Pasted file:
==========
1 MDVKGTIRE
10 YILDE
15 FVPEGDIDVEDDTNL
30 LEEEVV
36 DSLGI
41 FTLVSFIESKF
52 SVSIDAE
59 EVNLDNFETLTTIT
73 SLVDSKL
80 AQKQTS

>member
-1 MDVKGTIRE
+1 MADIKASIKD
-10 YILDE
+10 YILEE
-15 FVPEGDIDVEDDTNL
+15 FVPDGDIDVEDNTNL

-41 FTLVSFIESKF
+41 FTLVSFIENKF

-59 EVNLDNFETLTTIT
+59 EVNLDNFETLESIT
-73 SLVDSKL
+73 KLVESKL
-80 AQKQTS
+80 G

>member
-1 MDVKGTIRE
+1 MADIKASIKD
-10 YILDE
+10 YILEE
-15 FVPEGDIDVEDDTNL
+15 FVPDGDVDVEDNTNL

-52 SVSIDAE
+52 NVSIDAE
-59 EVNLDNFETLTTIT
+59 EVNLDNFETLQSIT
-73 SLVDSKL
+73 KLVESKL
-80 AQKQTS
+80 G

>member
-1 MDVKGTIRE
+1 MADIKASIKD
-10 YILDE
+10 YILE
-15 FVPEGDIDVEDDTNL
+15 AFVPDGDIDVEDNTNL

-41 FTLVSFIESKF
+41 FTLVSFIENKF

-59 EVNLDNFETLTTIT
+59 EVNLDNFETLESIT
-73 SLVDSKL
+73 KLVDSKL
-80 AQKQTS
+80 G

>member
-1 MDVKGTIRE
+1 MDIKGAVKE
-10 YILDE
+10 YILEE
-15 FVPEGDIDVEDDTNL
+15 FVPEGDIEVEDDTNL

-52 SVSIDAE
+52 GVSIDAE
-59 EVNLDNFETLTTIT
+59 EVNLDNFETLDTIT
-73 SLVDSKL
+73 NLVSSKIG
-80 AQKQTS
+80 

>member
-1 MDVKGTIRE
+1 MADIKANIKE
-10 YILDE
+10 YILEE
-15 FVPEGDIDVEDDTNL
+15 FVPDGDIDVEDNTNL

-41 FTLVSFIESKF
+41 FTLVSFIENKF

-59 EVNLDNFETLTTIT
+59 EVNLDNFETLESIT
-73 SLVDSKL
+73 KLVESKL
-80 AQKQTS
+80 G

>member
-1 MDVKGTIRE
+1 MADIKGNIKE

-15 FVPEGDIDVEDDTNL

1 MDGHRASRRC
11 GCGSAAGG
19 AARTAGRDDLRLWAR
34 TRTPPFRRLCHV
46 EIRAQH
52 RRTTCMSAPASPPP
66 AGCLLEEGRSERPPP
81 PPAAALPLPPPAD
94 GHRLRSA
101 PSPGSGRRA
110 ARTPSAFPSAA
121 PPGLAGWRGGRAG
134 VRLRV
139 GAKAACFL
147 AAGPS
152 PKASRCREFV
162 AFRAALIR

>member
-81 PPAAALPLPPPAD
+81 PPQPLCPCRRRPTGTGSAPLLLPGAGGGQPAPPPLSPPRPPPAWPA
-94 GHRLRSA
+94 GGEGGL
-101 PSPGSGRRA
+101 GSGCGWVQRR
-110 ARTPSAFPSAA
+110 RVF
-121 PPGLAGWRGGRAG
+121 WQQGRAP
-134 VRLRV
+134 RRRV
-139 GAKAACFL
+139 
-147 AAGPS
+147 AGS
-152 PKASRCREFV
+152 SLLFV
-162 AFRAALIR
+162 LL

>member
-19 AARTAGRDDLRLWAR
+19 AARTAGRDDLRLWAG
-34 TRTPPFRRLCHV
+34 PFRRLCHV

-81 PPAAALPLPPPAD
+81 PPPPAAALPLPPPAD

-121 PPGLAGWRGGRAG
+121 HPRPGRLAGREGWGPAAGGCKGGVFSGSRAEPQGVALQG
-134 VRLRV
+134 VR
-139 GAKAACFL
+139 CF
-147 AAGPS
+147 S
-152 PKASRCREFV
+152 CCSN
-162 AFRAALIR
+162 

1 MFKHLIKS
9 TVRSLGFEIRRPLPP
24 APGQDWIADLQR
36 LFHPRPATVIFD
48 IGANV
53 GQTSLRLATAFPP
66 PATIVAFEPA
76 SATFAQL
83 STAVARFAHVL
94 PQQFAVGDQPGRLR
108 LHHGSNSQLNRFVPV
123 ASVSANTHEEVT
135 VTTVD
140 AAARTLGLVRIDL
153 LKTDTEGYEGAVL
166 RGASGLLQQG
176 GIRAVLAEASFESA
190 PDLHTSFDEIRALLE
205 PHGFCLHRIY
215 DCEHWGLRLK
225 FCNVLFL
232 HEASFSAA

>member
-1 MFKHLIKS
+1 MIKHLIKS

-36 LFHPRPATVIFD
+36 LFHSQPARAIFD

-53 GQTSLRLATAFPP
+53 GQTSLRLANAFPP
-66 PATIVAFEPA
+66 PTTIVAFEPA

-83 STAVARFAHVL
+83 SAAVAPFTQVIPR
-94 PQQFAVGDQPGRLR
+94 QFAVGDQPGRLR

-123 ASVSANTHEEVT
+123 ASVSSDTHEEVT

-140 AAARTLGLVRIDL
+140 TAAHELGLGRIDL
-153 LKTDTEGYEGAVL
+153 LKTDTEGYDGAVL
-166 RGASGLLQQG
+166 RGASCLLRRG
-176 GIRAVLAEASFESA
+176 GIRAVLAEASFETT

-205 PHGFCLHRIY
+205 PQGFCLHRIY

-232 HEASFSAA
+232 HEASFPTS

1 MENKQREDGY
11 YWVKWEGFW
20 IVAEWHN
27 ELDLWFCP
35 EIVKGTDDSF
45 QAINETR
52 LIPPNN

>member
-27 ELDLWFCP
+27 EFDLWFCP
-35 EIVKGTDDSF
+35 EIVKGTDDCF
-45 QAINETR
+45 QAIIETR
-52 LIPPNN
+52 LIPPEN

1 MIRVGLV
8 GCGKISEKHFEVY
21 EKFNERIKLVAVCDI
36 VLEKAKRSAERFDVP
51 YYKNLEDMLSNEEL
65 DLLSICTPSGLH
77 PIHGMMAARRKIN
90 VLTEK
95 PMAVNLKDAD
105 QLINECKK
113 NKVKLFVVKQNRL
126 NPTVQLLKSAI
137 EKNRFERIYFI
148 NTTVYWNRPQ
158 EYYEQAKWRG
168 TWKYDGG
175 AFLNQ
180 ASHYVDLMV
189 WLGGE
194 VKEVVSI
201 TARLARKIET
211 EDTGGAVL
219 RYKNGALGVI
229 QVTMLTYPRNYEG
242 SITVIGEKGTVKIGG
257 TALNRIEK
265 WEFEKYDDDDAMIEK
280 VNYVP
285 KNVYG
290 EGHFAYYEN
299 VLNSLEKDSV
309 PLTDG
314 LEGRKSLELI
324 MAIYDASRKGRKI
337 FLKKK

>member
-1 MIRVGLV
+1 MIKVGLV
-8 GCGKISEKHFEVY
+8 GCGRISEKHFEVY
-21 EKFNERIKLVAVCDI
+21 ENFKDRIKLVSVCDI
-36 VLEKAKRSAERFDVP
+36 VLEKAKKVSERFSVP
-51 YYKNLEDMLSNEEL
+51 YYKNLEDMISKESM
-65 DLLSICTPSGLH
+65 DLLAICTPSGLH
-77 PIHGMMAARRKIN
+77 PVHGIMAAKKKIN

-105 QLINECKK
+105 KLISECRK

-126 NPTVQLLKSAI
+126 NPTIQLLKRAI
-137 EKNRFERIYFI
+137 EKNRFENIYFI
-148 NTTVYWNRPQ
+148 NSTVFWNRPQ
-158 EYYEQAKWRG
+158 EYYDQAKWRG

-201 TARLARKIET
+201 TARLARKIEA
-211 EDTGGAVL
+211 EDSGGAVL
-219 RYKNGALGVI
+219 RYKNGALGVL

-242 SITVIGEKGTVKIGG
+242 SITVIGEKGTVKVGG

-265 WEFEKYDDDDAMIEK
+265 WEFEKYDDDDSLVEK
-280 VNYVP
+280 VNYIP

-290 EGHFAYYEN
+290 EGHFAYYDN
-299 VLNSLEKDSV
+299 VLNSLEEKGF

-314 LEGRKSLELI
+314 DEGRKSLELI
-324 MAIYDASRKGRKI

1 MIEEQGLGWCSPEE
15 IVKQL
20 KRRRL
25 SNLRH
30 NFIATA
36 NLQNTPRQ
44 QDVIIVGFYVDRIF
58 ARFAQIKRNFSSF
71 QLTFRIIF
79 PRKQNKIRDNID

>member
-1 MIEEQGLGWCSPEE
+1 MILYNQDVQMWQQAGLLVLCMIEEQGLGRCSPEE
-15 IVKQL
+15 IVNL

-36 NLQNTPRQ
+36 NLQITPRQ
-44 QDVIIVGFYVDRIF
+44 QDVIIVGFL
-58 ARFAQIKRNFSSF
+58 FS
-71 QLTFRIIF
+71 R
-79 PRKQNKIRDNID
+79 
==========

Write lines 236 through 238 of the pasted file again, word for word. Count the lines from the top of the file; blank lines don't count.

242 SITVIGEKGTVKIGG
257 TALNRIEK
265 WEFEKYDDDDAMIEK